The importance of happiness in creativity
I always ask creatives “Do you know what you need to be happy” and its amazing how few of them can actually answer that question. This episode looks at why happiness is an important part of creativity, understanding how being happy is a part of creating versus the creative process, and how you can understand things that influence your happiness like decision fatigue.
Why are we talking about this?
– Creativity is supposed to be fun but there is something more going on here because we don’t just create all the time – creativity is bigger than that.
– A few years ago I started asking 1 simple question to many young creatives – do you know how to be happy?
– Its a simple question but few people are able to answer it and some people even came back days later saying they hadn’t slept because the lack of an answer bothered them so much.
– I think happiness for creatives can be a struggle and I think the better you are at creativity the more you struggle with happiness.
– It is complicated by the fact that I think the concept of happiness also changes over the course of your life and career.
– In fact, far from promoting creativity, depression may actually make it harder for people to be creative, and they may only start to be creative again once their mood improves.
Happiness and creativity in 2 parts
– Let’s define exactly where I see the problem and to do that we need to pull apart the creative process into its two parts – creating and being creative.
– Creating is the actual act of making something
– Being creative is the process that leads up to and surrounds that act of creation
Part 1: Creating
– Being creative generates a huge amount of happiness and research shows that anyone is happier and more productive when they are being creative.
– We only struggle in this area to be happy because we want to create new things but to do that we need to take risks, refine our process and grow to continue to find happiness.
Part 2: Being creative
– I think the being creative phase is where most of the problems lie
– I think there are three things that can contribute to this problem and many people don’t realize it
1 – The double-edged sword
– Being creative is born out the fact that we look at a problem, situation or way of doing things and find the faults or short-comings in those things.
– We constantly look for new connections, new ideas and all of those things. We could create something that would do it better.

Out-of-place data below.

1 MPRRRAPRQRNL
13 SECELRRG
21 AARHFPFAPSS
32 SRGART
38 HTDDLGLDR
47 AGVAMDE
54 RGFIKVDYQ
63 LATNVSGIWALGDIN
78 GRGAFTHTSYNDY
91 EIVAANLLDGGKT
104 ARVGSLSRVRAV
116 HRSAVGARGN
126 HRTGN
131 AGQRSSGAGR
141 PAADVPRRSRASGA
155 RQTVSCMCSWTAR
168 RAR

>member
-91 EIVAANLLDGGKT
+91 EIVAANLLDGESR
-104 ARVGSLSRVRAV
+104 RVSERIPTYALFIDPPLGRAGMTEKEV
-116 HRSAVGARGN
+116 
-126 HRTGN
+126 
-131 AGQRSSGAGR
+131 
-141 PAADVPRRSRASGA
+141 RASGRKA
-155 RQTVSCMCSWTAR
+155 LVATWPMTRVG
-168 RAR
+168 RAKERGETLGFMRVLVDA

– We see flaws and opportunities at the same time and that process of constantly questioning things takes a tole if we aren’t careful.
– But what happens when we then turn that drive and critical eye on ourselves?
2 – Psychology of summoning your creativity
– We are all asked to summon creativity on demand and the more senior you are the more you are asked to do this.
– Part of this knowing your creative process but part of it is knowing how to find insights to put into that process. See shows 1 and 26.
– But layered across all of that is your mindset and ability to common your creativity when those moments happen. Happiness has a lot do with that.
– I study a lot of sports psychology to try and understand this.
Athletes will say when they are in a good head space a baseball looks like a basketball but when they are in a bad head space it is like hitting a grain of rice.
3 – Career evolution
– Your career is going to change several times and you will have to re-adjust your concept of happiness.
– You have to re-adjust at every stage and see if the next stage is going to make you happy.
One extra – Leaders don’t make happiness
– As a leader, I can help someone chart their career path but I can’t be responsible for their happiness.
– This can be a tough conversation and sometimes something you just cant get people to understand
What can you do to keep yourself happy?
– Now that we have gone through the landscape of creativity and happiness, what can we do to help improve this problem?
Understand what you need to be happy
– Even in the best of times I only get 60%-70% of what I need to be happy from work. Its why I speak, teach, write, have a podcast, etc.
– You need to understand how much happiness do you get from your job and then what do you need to do to get the rest outside of work.
Understand decision fatigue
– You can’t make an infinite number of decisions every day because when you make a decision you actually expend mental energy.
– If you make too many decisions in too short a time frame, you significantly reduce your decision-making ability. This is known as decision fatigue.
– Steve Jobs famously wore the same black turtleneck, blue jeans and New Balance sneakers every day. It really comes down to this — was it more important for him to choose a t-shirt for the day or how interactions would work on the next version of the iPhone?
What are the signs of decision fatigue?
– You start to avoid making decisions all together.
– You can’t weight-up the tradeoffs between decisions
– You lose self-control over things you’d normally refrain from, like drinking alcohol and eating whatever’s in front of you
How do you fight it?
– You need to understand that this is a real thing that does effect your creativity.
– On days when you need to create you need to control how many decision you are making and understand how it effects you.
– Its why I usually concept, write, design, etc. in the first half of the day
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